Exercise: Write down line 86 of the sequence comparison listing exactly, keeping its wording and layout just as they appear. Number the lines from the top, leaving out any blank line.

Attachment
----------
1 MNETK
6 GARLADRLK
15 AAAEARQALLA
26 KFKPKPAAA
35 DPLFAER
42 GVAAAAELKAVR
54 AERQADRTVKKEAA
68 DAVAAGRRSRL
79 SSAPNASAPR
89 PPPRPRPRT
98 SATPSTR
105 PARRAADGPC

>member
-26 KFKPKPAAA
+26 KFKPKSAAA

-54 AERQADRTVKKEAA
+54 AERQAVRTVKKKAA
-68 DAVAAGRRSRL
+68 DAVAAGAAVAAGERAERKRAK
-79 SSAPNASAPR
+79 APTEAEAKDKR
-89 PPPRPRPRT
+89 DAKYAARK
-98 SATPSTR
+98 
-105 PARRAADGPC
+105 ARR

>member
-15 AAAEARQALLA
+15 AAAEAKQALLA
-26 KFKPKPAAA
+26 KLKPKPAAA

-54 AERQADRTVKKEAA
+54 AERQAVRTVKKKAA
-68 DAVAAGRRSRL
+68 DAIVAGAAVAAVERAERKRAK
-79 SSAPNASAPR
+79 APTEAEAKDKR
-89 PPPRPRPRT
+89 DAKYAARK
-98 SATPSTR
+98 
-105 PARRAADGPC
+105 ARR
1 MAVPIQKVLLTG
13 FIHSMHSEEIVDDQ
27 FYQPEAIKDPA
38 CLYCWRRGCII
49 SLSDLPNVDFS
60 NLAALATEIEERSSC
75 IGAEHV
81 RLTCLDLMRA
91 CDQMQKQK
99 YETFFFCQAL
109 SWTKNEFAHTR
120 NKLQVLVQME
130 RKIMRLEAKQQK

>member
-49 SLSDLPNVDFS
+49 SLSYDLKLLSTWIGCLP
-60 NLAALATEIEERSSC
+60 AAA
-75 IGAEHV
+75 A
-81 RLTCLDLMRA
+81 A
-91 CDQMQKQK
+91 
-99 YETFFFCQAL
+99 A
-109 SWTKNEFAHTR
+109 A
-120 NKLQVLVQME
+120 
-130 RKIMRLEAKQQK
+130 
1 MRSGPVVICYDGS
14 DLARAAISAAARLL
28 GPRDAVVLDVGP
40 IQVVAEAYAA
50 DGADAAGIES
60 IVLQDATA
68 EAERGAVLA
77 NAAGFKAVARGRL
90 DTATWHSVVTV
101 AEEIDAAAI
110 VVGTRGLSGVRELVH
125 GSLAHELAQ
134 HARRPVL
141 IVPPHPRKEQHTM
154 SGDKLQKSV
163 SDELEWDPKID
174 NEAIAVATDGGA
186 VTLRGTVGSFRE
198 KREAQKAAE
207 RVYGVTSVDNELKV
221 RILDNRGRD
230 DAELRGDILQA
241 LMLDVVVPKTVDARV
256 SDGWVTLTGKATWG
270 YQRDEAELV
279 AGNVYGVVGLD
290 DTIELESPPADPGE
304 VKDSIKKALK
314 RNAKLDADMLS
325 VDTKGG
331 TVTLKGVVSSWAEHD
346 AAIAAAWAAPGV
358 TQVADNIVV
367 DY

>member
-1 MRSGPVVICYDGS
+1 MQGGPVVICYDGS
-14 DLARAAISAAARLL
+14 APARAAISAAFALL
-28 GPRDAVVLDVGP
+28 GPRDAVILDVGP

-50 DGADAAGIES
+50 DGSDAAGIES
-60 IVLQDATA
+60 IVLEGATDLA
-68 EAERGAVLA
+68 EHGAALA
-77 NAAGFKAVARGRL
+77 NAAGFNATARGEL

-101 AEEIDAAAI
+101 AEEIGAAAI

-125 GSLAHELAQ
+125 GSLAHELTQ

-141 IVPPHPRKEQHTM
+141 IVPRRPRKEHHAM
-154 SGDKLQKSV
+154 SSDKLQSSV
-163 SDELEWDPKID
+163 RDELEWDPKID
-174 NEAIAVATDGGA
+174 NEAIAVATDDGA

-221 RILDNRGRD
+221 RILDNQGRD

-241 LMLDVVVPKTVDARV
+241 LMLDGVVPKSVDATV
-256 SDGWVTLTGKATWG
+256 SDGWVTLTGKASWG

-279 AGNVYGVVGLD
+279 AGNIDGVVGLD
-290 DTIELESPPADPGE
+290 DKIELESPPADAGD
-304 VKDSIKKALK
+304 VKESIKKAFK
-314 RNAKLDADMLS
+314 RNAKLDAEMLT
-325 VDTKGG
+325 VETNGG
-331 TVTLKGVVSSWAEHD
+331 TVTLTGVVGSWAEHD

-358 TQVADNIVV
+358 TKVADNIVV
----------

101 AEEIDAAAI